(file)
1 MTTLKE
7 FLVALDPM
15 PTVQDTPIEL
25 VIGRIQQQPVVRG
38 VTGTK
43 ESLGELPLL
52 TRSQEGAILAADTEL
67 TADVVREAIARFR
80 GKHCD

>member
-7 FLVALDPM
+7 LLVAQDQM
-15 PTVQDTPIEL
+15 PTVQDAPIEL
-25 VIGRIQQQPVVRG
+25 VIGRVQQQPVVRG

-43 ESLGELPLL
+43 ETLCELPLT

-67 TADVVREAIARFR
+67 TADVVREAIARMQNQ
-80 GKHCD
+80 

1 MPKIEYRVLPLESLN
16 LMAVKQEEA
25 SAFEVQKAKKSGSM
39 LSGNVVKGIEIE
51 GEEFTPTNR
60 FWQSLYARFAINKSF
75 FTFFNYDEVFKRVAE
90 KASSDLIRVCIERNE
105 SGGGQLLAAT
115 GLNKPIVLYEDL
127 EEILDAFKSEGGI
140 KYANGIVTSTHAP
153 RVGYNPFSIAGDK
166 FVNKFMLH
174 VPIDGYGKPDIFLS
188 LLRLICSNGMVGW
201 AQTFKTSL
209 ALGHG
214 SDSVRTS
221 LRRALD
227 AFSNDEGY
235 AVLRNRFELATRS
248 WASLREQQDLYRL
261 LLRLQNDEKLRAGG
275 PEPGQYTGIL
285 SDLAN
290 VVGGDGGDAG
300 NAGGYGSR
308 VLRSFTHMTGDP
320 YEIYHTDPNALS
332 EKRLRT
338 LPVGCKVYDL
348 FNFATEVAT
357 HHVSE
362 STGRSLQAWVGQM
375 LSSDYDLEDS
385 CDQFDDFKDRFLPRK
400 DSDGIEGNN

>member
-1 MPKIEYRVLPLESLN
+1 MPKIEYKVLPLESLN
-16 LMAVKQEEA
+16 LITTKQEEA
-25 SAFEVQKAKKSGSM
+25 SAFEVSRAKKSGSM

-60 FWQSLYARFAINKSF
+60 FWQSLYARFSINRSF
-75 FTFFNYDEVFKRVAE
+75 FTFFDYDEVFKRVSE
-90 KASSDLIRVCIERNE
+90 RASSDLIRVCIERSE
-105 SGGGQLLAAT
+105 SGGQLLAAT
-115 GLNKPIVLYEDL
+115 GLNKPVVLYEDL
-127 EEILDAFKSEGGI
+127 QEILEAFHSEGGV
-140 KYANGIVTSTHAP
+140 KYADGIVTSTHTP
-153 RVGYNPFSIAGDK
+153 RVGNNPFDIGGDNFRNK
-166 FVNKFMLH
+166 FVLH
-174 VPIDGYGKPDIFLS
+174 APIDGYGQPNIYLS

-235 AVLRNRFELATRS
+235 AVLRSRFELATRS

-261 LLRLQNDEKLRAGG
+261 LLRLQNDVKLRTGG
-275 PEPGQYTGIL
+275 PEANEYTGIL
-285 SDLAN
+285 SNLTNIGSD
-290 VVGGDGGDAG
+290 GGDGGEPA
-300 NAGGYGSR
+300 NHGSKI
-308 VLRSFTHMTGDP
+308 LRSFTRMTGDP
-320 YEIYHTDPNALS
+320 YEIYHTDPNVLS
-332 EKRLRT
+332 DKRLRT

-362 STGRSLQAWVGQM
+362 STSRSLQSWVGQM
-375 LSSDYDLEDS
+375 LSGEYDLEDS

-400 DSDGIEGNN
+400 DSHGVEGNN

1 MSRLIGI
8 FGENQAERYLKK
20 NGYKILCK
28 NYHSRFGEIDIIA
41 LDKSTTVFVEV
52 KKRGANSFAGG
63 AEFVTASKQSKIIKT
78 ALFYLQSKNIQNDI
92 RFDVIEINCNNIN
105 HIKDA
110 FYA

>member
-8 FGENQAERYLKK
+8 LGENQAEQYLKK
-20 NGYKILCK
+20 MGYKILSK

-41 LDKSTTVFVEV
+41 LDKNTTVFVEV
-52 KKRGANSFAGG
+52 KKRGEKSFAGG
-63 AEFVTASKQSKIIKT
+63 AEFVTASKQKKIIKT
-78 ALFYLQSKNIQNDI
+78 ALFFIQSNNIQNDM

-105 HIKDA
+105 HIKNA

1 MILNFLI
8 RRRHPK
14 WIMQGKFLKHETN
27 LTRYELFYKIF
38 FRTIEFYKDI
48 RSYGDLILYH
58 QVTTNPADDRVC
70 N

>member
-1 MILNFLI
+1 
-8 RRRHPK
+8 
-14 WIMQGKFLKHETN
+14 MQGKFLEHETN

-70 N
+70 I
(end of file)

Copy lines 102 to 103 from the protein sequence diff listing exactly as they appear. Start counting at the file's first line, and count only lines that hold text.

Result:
-320 YEIYHTDPNALS
+320 YEIYHTDPNVLS